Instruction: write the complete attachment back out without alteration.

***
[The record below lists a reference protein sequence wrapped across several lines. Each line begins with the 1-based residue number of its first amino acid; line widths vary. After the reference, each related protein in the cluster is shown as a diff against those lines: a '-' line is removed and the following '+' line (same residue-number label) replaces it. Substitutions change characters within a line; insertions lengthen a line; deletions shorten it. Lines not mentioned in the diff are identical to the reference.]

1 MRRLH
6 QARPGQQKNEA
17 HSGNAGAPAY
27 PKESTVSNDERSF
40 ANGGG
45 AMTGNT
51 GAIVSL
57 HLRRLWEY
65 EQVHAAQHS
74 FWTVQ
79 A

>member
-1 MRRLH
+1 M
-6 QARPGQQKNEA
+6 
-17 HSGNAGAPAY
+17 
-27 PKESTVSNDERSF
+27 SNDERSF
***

[The record below lists a reference protein sequence wrapped across several lines. Each line begins with the 1-based residue number of its first amino acid; line widths vary. After the reference, each related protein in the cluster is shown as a diff against those lines: a '-' line is removed and the following '+' line (same residue-number label) replaces it. Substitutions change characters within a line; insertions lengthen a line; deletions shorten it. Lines not mentioned in the diff are identical to the reference.]

1 MRRLH
6 QARPGQQKNEA
17 HSGNAGAPAY
27 PKESTVSNDERSF
40 ANGGG
45 AMTGNT
51 GAIVSL
57 HLRRLWEY
65 EQVHAAQHS
74 FWTVQ
79 A

>member
-1 MRRLH
+1 M
-6 QARPGQQKNEA
+6 
-17 HSGNAGAPAY
+17 
-27 PKESTVSNDERSF
+27 SNDERSF